Sampling of poems
Love's Wakeup Call
I eye the swirl of dancers
from the shadows, the blind
of my protective shell
tucked inside judgment’s armor,
tethered by my chattering mind
In time, the cadence counts me in
I set mask and shield aside,
tentatively join the jumble
of waving arms and bodies
My heart pries open beat by beat
tears in motion streak my reddened cheeks
I recall my younger self, hoping
yet dreading to be asked to dance
never one to take a chance
until a woman broke through my wall
truth finally dared to answer love’s wakeup call
The music ends
I retrieve mask and shield,
tuck them loosely under my arm
my love and I, hand in hand,
walk into the night, the future,
shame left to the shadows
First place winner in Princess Ronkonkoma Productions 2020-21 Poetry Contest, Nonconformity category
Clouds zoom in on thunder’s back
The sky kneels to touch brown-red cliffs
Slate-gray rain smacks sidewalks
refills shallow ponds
then stops abruptly
like a child's tears
Shadows play off the glistening rocks
as they dry under the bright rays
of the returning sun
Published in The Avocet, Summer 2021 (print)
Poetry not your thing.
You don’t say so but I read
in your eyes the sorry
that you asked
what I do.
I hesitate and then confess:
I write poetry.
I want to tell you
in the silence that follows
poetry’s not my thing either.
It just flows from my pen
in spurts — ink spilled before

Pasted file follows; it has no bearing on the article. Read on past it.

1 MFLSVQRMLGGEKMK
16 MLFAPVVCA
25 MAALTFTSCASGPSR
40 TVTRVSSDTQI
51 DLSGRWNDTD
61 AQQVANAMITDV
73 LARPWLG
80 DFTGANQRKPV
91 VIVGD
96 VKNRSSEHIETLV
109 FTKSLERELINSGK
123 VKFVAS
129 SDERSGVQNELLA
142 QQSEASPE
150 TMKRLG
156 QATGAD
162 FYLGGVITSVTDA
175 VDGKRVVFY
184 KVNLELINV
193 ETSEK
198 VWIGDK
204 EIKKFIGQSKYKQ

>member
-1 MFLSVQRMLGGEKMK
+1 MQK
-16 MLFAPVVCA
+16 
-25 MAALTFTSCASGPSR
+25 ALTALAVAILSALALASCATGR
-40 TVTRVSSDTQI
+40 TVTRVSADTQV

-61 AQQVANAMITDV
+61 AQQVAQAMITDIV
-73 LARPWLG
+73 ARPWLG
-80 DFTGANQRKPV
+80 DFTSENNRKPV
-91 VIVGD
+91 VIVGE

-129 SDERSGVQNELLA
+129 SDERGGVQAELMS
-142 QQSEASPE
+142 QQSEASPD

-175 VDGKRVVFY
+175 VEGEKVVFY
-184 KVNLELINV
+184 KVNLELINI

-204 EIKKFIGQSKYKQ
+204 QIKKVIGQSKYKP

I can stop it.
Poetry lets me off the hook
no plot lines, no character arcs.
It peers through beveled windows, overturns
stones, seeks patterns in coffee grounds.
It lives in snapshots
rather than movies.
I want to tell you
poetry sipped is poetry
savored. Espresso with a shot
of Sambuca at a sidewalk cafe.
Try it. You may develop
a taste for it.
But I gulp my coffee
usually while reading something
that’s not poetry. My empty cup
reminds me to notice.
First place winner in the Nassau County Poet Laureate Society 2021 Poetry Contest; publication pending in 2022
I watched cicadas tumble out of trees yesterday
wondered at their public death throes
prayed those hard-back creatures
would fly to camouflage again
like film running in reverse
Summer’s symphony has gone silent
My mind leaps ahead
to leaves turning rust,
stark snow rising to hip height
my body tenses with the dreaded chill
I drag myself from this daydream
return gratefully to August
however still its nights
Published in The Avocet, Summer 2020
PRIME REAL ESTATE
Before anyone carves up the moon and sells it
to the highest bidder for condo-ringed golf courses,
fake palms and wrought iron gates,
tell me, please,
will it be the bright one I see poking through the branches
of the majestic maples in my backyard when I draw
the shades before turning in for the night?
Or the huge orange one surprising drivers
rushing toward the Jericho Turnpike horizon?
As that moon rises, the contours of a face emerge,
happy just to be there. Like Humpty, before his famous fall?
I hope they don’t choose the one lighting up
the Long Island Sound on warm summer nights
when fishing boats sidle up to the dock
to unload weary passengers clutching their catch of the day,
poles and tackle boxes perhaps lined with empties.
Or the thin crescent of light that floats
effortlessly in a crisp dark sky
after the first snowfall, before the plows arrive.
The moon draws the tides into a dance with life itself,
so, no, my moons over Long Island are not for sale.
Published in Amethyst Review
THE DEATH OF CIVILITY
The glue that binds us
has hardened and
cracked in the cold
war of lies and contempt.
It no longer adheres.
You can peel it off with ease,
roll it between thumb and fingertips
into a handful of dust.
Make a wish and blow it away.
Published in Shot Glass Journal
(All poems © by Emily-Sue Sloane)